A&M has more diversity than UT without affirmative action.
In the minds of many Texans, the Lone Star State’s two flagship universities are polar opposites: The University of Texas at Austin is perceived as diverse, urban and liberal. Texas A&M University is viewed as white, rural and conservative.This is bad news for UT as it is arguing again before the Supreme court that the affirmative racism is needed. It is time to put this practice behind us, and have a merit based system that does not stigmatize minorities as products of preferences.
On the surface, the two universities’ admissions policies reflect that view. UT-Austin proudly practices affirmative action to bolster its minority student ranks and has spent years defending the policy in federal court. A&M eschews giving minority applicants any kind of advantage. If you get into A&M, its administrators say, you are doing it solely on your merits.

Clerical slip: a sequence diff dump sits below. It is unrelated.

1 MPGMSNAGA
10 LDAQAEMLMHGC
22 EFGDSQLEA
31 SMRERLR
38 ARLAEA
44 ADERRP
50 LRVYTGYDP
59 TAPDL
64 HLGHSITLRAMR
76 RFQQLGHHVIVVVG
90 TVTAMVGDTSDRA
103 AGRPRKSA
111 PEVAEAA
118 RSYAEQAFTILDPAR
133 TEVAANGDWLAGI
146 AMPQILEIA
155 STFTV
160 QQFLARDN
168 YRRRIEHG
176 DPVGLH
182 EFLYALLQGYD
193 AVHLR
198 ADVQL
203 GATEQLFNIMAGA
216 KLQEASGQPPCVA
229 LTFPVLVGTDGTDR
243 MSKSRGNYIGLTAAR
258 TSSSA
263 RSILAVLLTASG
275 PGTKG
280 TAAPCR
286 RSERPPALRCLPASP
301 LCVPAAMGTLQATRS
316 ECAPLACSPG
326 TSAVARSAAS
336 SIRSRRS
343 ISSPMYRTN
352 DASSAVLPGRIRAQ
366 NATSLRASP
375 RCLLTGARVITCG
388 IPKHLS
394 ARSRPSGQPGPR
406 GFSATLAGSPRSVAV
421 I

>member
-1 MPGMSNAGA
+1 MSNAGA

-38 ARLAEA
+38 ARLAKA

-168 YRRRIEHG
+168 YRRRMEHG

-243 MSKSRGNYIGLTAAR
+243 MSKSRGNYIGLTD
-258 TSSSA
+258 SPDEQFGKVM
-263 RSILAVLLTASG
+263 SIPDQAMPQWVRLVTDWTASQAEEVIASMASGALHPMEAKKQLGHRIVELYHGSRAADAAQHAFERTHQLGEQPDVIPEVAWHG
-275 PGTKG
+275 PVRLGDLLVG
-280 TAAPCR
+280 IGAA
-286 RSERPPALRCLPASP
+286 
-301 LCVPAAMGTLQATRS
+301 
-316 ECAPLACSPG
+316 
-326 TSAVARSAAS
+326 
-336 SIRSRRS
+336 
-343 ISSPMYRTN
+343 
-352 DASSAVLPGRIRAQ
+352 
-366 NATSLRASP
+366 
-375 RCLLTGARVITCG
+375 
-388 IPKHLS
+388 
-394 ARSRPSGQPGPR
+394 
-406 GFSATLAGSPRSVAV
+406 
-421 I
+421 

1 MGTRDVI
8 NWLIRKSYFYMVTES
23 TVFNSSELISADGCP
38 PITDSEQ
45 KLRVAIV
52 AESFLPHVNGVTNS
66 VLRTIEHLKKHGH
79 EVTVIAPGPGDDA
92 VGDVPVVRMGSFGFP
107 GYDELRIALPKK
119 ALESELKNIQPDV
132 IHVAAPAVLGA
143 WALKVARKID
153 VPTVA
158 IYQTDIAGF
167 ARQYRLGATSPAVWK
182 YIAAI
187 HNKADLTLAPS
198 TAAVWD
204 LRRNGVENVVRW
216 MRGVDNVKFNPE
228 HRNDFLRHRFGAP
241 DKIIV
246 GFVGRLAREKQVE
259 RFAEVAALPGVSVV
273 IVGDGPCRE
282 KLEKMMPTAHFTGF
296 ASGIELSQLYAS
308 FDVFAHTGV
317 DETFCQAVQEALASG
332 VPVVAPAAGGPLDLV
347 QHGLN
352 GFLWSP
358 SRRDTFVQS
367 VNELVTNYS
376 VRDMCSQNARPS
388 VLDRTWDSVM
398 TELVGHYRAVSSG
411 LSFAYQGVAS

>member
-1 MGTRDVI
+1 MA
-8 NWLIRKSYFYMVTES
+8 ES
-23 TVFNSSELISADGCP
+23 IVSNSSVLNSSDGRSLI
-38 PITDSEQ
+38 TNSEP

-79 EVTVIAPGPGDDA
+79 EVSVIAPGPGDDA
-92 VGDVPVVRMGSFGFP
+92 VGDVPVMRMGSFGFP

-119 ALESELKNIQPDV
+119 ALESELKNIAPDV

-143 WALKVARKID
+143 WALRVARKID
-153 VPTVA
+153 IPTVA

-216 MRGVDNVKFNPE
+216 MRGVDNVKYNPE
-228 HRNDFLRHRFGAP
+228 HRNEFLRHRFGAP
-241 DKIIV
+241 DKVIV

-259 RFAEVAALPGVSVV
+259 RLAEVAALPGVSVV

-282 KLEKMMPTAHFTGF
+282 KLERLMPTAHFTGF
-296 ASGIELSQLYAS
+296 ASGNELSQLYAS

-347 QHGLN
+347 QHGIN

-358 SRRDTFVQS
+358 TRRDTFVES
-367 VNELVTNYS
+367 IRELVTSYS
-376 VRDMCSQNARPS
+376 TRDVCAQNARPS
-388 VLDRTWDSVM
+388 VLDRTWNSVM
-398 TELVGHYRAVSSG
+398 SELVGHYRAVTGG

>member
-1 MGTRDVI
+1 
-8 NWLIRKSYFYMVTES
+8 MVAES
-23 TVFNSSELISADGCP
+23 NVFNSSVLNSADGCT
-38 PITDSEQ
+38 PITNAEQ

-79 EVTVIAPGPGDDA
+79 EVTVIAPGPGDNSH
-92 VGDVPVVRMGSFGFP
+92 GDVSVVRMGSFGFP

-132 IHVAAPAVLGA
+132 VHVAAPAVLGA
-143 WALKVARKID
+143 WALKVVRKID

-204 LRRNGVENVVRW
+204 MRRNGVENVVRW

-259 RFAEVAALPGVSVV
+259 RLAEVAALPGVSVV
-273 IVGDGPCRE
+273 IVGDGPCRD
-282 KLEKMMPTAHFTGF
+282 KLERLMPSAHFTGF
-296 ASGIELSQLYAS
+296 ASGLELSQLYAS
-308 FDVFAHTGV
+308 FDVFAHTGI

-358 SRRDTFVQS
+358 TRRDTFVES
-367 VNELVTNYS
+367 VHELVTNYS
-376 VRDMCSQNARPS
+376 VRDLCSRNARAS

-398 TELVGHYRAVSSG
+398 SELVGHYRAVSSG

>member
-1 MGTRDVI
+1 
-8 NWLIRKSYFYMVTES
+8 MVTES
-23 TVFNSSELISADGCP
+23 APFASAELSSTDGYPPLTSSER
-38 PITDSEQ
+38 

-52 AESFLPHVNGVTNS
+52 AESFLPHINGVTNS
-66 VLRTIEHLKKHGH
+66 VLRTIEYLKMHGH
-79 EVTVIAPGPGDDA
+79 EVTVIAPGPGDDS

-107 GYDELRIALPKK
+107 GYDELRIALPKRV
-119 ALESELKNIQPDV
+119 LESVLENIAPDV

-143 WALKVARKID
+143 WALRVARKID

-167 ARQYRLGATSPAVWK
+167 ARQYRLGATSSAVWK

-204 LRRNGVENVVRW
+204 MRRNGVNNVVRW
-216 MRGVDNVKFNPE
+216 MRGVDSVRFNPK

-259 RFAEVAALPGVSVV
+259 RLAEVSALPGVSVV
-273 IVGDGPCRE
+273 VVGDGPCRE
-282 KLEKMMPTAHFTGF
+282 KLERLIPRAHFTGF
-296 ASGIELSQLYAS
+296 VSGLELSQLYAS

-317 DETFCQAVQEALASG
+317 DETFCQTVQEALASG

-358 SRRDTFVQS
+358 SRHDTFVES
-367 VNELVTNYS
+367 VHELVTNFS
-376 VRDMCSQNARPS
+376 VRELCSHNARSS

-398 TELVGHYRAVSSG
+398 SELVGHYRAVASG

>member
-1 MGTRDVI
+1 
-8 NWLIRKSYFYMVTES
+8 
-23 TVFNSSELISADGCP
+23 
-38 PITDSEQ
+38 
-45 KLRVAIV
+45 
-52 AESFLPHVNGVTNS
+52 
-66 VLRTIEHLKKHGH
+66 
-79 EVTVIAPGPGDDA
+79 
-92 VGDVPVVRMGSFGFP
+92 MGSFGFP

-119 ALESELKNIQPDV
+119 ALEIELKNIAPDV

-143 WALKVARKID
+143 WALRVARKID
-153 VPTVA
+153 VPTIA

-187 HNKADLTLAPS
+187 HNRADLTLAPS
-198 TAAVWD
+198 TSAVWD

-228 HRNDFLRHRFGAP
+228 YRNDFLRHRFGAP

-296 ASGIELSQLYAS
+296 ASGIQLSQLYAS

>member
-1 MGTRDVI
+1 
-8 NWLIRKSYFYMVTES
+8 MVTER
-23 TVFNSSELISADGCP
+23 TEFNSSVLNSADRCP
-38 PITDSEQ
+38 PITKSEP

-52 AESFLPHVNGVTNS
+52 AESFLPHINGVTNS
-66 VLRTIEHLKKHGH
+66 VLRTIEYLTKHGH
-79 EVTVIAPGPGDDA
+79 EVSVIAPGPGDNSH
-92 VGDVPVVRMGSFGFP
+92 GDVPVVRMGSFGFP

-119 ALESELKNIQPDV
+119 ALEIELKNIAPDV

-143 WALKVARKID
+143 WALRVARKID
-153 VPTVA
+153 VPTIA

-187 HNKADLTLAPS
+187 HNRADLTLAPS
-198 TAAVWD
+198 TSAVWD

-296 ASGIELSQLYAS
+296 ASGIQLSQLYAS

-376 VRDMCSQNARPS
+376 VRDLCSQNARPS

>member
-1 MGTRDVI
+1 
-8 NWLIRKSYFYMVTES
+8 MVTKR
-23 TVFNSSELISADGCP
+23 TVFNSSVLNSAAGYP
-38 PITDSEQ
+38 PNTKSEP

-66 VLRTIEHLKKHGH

But a surprising shift has occurred at A&M over the last decade. Despite its reluctance to formally consider the race of its applicants, the university has worked hard to convince black and Hispanic students to apply and enroll. Since 2003, when the U.S. Supreme Court reaffirmed the legality of affirmative action in college admissions, A&M has continued not using it, yet the share of black and Hispanic students has more than doubled at its College Station campus — from 10.8 percent to 23.1 percent.